Fast Company

Keeping Your Back to the Wall

Chrysler has had enough near-death experiences to fill a soap opera. When Dieter Zetsche became CEO in 2000, top executives told him that the way to put the company on a lastingly solid footing was to harness the qualities that emerged in crisis. Here are the lessons Zetsche distilled from Chrysler's hair-raising history:

We're all in this together

During tough times, thousands of people worked long and hard to save the company. But their contributions were forgotten later, when top bosses claimed credit and became business superstars. The low-key Zetsche has been willing to listen and learn from company veterans and depends on a team to make decisions.

Every nut and bolt counts

When Chrysler was in dire straits and a new line of cars looked to be its only hope of salvation, workers concentrated with passionate intensity -- usually on design. Zetsche wants to direct that focus to the one thing that has always bedeviled Chrysler: quality. Now new models like the 300 are winning rave reviews, and not just for their looks.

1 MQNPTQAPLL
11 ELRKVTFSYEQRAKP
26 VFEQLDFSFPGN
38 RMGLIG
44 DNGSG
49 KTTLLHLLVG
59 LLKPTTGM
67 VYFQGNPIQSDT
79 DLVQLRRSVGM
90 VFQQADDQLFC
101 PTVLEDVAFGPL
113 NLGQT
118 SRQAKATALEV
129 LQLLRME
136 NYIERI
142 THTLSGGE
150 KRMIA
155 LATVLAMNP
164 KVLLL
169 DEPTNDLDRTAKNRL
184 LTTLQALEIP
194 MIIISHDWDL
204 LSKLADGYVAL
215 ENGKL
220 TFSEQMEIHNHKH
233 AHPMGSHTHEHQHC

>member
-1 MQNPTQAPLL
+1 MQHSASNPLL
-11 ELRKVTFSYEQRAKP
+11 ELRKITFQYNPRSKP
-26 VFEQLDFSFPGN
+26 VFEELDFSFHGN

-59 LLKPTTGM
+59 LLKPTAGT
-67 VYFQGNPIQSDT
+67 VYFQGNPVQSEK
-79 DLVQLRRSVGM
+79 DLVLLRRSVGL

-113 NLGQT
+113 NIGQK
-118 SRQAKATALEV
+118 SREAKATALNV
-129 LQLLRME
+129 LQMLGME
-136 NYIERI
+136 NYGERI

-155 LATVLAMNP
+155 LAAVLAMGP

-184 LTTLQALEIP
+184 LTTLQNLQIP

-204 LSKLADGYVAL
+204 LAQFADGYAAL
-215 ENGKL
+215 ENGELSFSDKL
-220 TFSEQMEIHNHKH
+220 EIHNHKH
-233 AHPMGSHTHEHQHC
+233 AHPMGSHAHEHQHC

Remember the driver

Chrysler pulled out of its nosedives thanks to vehicles that met real customer needs, like the minivan. Then it would get into trouble all over again by fixating on what competitors were doing. That often led Chrysler to add costly features drivers didn't want to pay for. Zetsche demanded that the minivans be redesigned with innovations that are really meaningful to drivers, and he's applying the same customer focus to a big launch of new Jeeps.

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